Yet Again Still More Quick Snippets

Published on Thursday, March 20, 2008 in , , , , , , ,

LinksSometimes the snippets just builld up so fast, you have to post two in one month! That being the case, each of the following snippets will be two-for-one, as well.

* We'll start with some math-based magic tricks. Perennial Grey Matters favorite Werner Miller has posted a new effect entitled Sey On. 11 random cards are chosen by the spectator, and from these, one is chosen and lost. After mixing the cards, you then ask them a yes-or-no question, and you repeatedly spell out their answer to eliminate the cards one by one. The last remaining card is their card!

Richard Robinson has posted Diemento, a trick involving 3 dice where you divine their randomly generated totals without looking. If you've been practicing your memory techniques (especially the ones for numbers), you might like to try George G. Kaplan's 3-2-1 variation (PDF), which allows you to perform this feat for several people at the same time.

Even though this mathematical section is already two-for-one, how about a dice routine two-for-one? Over at Magiczine, Andrew Mayne posted a simple and classic dice routine he's dubbed Easy Dice It. In this routine, an audience member stacks two dice (or more) behind your back, any way they like, and you're instantly able to determine the total of all the hidden spots. If, like the previous trick, you want to take this to the next level, check out Bob Stull's The Problem of the Stacked Dice (PDF).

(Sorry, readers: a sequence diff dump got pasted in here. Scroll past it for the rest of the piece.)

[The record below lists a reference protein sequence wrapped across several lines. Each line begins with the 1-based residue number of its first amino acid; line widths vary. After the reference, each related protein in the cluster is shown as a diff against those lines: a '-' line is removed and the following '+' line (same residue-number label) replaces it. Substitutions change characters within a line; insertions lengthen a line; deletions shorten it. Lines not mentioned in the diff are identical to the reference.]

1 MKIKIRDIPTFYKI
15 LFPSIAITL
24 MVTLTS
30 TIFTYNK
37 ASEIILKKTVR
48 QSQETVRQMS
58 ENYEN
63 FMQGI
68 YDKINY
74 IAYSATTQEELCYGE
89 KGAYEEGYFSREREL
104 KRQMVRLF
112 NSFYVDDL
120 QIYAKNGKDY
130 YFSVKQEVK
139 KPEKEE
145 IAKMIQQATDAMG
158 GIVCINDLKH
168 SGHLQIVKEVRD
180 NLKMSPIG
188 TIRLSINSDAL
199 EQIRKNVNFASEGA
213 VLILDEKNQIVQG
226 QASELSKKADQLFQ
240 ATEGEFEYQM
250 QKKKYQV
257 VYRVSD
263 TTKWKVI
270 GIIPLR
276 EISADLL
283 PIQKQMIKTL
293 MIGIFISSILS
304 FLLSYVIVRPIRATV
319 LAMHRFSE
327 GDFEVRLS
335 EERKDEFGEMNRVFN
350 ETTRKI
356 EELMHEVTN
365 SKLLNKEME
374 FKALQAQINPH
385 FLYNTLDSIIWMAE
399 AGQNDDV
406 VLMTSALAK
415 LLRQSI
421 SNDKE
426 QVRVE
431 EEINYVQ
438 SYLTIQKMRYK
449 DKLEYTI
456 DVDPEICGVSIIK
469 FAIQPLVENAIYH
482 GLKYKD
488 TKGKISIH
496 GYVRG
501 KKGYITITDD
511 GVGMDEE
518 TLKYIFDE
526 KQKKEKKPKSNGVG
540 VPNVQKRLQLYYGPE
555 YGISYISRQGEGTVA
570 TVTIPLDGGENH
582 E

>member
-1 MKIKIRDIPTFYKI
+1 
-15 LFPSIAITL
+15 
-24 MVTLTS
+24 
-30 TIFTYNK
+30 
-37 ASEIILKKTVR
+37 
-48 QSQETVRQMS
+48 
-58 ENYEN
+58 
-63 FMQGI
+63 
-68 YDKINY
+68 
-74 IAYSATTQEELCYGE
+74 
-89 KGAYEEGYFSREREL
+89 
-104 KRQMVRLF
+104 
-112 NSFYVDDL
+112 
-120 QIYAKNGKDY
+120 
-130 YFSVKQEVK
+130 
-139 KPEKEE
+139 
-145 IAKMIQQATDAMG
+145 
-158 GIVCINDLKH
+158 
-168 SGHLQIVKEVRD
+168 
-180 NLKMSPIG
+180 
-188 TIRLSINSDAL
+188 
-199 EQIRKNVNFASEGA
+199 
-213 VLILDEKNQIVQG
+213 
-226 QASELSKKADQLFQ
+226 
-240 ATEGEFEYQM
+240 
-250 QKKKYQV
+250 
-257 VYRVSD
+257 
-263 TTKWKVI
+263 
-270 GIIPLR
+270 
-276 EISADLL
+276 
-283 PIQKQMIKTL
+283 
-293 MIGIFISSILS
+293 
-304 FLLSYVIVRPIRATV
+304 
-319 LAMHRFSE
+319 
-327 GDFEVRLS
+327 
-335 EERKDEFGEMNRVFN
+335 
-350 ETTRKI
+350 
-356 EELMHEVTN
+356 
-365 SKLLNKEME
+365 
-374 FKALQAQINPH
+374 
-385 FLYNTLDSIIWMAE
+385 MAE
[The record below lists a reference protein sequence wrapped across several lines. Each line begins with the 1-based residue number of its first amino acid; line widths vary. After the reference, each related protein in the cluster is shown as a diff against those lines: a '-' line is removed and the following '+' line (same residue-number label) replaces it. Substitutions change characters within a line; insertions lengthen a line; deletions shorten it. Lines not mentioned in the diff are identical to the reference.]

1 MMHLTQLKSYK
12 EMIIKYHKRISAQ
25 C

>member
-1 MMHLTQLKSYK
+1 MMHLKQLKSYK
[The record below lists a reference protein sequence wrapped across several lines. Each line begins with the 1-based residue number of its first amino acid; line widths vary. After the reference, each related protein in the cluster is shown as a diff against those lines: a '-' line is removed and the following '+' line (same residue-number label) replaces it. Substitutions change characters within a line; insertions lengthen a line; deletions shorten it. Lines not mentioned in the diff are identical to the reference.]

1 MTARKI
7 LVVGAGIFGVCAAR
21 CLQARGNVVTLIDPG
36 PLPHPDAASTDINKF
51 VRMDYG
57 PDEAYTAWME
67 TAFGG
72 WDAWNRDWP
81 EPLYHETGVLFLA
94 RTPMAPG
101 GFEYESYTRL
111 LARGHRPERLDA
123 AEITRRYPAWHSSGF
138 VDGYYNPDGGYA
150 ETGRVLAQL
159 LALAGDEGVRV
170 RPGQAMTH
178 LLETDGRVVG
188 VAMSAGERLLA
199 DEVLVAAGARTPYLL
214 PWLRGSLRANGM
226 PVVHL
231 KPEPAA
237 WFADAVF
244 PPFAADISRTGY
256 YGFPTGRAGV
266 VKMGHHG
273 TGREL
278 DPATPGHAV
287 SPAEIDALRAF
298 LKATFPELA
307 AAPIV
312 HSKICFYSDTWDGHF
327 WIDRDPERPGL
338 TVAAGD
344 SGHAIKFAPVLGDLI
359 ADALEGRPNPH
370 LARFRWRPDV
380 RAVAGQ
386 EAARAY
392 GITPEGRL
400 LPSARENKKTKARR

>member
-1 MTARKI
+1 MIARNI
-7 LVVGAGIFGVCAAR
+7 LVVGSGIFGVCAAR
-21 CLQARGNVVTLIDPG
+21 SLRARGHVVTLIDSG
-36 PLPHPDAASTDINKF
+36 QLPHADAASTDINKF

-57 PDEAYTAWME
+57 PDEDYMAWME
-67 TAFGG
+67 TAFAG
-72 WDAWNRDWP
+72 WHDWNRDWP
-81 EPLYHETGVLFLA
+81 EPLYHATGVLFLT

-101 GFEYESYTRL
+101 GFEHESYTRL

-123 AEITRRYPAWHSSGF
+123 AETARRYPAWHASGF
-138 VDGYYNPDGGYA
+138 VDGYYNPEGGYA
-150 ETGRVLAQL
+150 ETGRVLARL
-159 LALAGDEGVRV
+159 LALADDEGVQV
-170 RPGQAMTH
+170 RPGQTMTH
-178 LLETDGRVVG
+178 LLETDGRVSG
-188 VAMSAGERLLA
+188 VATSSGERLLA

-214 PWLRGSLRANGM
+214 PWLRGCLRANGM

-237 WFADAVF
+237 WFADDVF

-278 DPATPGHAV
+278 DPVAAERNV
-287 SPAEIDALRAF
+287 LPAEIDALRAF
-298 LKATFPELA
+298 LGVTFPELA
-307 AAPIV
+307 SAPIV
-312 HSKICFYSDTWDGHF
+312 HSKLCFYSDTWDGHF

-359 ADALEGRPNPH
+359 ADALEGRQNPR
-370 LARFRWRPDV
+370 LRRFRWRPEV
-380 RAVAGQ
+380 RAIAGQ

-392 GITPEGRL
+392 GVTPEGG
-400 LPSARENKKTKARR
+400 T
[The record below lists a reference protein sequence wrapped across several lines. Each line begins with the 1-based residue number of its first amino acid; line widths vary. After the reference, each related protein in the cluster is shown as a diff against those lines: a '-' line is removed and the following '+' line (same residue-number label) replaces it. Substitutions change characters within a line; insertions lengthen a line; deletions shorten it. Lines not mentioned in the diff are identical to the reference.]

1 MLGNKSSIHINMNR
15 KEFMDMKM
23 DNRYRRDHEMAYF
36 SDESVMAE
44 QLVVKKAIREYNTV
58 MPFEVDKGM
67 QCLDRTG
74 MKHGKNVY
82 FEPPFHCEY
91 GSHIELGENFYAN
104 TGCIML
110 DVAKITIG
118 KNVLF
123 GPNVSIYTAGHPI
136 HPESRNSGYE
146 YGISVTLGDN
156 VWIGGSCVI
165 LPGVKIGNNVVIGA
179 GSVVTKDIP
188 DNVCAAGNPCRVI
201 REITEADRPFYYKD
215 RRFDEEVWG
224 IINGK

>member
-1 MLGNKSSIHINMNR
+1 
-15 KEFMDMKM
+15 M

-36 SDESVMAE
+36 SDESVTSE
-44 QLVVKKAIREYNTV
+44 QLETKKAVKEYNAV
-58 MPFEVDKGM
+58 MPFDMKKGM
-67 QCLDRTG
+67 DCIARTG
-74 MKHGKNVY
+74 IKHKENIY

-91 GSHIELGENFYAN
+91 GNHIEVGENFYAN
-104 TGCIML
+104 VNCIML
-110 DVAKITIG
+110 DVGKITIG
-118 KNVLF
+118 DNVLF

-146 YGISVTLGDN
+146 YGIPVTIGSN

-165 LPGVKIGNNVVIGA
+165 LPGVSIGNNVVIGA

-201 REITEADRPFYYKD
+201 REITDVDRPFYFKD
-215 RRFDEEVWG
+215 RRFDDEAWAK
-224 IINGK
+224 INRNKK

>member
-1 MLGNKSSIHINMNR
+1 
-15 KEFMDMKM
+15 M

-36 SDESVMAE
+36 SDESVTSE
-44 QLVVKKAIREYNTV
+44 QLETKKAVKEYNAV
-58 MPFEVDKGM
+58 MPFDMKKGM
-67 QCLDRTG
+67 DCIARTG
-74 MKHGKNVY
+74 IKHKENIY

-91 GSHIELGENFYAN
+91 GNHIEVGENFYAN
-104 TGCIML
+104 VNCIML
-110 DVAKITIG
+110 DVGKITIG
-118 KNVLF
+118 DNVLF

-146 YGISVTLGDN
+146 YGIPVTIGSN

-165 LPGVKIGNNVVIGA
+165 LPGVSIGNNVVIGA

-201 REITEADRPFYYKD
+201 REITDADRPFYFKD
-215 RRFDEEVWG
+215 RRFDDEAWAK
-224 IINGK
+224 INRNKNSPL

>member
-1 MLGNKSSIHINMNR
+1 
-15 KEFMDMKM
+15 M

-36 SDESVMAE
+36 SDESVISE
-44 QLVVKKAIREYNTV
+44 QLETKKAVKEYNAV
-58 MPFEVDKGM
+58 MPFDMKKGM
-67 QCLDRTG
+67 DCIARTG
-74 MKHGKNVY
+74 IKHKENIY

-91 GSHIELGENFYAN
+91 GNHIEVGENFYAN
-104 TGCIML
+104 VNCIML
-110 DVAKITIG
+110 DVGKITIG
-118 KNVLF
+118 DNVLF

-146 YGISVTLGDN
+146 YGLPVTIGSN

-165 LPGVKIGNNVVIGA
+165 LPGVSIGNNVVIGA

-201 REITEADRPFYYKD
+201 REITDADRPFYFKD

* Those of you who run Mac OS X 10.4 or greater may remember my earlier post announcing my Date Quiz widget. If you enjoyed that, I have a few more widgets you may enjoy. If you don't want to learn the Day of the Week For Any Date feat, but still want to try out the Date Quiz widget, you can cheat like heck with the Day of the Week widget. Actually, this widget could be very handy if you have learned the feat, because you can use it to verify your answers. Those who've purchased Dr. Thomas Harrington's The Magic of Memory and learned how to tell how far into the year a given day is (i.e., March 20th, 2008, is 80th day of 2008), could use this widget to verify that information, too.

Dashboard widget users who enjoy the Knight's Tour will be glad to see Petri Kallberg's Knight's Tour widget. You can even use this to practice all 3 levels of my Knight's Tour. As is, you can very simply try hitting all 64 squares (level 1), or finishing one knight's move from where you started (level 2). Level 3, where a random start and end are chosen is a little trickier. First, to choose two random spots, you can simply have hit Cmd-R twice to restart the widget and have two random spots chosen (the first one would be the ending point, and the 2nd would be the starting point). Second, since all the squares start black, you do have to double-check against a regular checkerboard to make sure those two squares are of opposite colors. If they aren't of opposite colors, there will be no way to solve the 3rd-level challenge.